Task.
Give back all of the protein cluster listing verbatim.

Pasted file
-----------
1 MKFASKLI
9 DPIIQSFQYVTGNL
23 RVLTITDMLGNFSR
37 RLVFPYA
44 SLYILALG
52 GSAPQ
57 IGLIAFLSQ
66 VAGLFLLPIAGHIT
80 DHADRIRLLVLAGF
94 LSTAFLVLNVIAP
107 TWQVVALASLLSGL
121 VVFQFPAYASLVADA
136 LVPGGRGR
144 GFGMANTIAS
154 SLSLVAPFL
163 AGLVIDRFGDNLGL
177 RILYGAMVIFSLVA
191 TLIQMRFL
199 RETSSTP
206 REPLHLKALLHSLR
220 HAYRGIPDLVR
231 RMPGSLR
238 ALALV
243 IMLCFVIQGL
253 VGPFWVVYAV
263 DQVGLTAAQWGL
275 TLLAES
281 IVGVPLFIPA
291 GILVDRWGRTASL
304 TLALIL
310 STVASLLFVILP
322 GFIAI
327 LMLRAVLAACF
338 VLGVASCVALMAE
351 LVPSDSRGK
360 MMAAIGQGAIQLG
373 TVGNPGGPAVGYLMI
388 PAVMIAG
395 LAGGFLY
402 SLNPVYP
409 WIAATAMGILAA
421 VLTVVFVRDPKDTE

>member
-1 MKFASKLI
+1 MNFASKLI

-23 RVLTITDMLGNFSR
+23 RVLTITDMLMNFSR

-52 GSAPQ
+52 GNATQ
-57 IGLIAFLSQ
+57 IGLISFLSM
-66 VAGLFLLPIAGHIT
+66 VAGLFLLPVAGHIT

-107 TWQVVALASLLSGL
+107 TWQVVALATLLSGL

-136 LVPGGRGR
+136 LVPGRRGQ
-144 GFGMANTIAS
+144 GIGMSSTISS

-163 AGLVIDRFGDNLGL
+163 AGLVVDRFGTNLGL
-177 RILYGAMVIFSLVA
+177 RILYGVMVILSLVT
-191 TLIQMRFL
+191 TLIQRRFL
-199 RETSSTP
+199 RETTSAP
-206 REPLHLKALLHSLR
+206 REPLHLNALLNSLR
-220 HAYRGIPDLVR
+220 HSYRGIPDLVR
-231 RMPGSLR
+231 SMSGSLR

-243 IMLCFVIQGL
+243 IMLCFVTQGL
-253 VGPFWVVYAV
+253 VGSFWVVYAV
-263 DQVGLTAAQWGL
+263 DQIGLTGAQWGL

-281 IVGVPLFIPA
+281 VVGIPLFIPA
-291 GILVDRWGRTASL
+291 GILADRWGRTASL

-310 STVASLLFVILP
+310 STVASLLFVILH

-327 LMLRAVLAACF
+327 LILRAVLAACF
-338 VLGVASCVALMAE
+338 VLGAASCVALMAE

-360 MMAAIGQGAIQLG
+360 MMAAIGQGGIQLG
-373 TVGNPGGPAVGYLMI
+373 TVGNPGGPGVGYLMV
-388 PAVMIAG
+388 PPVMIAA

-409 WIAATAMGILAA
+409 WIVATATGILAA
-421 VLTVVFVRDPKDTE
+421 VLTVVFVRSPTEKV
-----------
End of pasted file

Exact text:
1 MKFASKLI
9 DPIIQSFQYVTGNL
23 RVLTITDMLGNFSR
37 RLVFPYA
44 SLYILALG
52 GSAPQ
57 IGLIAFLSQ
66 VAGLFLLPIAGHIT
80 DHADRIRLLVLAGF
94 LSTAFLVLNVIAP
107 TWQVVALASLLSGL
121 VVFQFPAYASLVADA
136 LVPGGRGR
144 GFGMANTIAS
154 SLSLVAPFL
163 AGLVIDRFGDNLGL
177 RILYGAMVIFSLVA
191 TLIQMRFL
199 RETSSTP
206 REPLHLKALLHSLR
220 HAYRGIPDLVR
231 RMPGSLR
238 ALALV
243 IMLCFVIQGL
253 VGPFWVVYAV
263 DQVGLTAAQWGL
275 TLLAES
281 IVGVPLFIPA
291 GILVDRWGRTASL
304 TLALIL
310 STVASLLFVILP
322 GFIAI
327 LMLRAVLAACF
338 VLGVASCVALMAE
351 LVPSDSRGK
360 MMAAIGQGAIQLG
373 TVGNPGGPAVGYLMI
388 PAVMIAG
395 LAGGFLY
402 SLNPVYP
409 WIAATAMGILAA
421 VLTVVFVRDPKDTE

>member
-1 MKFASKLI
+1 MNFASKLI

-23 RVLTITDMLGNFSR
+23 RVLTITDMLMNFSR

-52 GSAPQ
+52 GNATQ
-57 IGLIAFLSQ
+57 IGLISFLSM
-66 VAGLFLLPIAGHIT
+66 VAGLFLLPVAGHIT

-107 TWQVVALASLLSGL
+107 TWQVVALATLLSGL

-136 LVPGGRGR
+136 LVPGRRGQ
-144 GFGMANTIAS
+144 GIGMSSTISS

-163 AGLVIDRFGDNLGL
+163 AGLVVDRFGTNLGL
-177 RILYGAMVIFSLVA
+177 RILYGVMVILSLVT
-191 TLIQMRFL
+191 TLIQRRFL
-199 RETSSTP
+199 RETTSAP
-206 REPLHLKALLHSLR
+206 REPLHLNALLNSLR
-220 HAYRGIPDLVR
+220 HSYRGIPDLVR
-231 RMPGSLR
+231 SMSGSLR

-243 IMLCFVIQGL
+243 IMLCFVTQGL
-253 VGPFWVVYAV
+253 VGSFWVVYAV
-263 DQVGLTAAQWGL
+263 DQIGLTGAQWGL

-281 IVGVPLFIPA
+281 VVGIPLFIPA
-291 GILVDRWGRTASL
+291 GILADRWGRTASL

-310 STVASLLFVILP
+310 STVASLLFVILH

-327 LMLRAVLAACF
+327 LILRAVLAACF
-338 VLGVASCVALMAE
+338 VLGAASCVALMAE

-360 MMAAIGQGAIQLG
+360 MMAAIGQGGIQLG
-373 TVGNPGGPAVGYLMI
+373 TVGNPGGPGVGYLMV
-388 PAVMIAG
+388 PPVMIAA

-409 WIAATAMGILAA
+409 WIVATATGILAA
-421 VLTVVFVRDPKDTE
+421 VLTVVFVRSPTEKV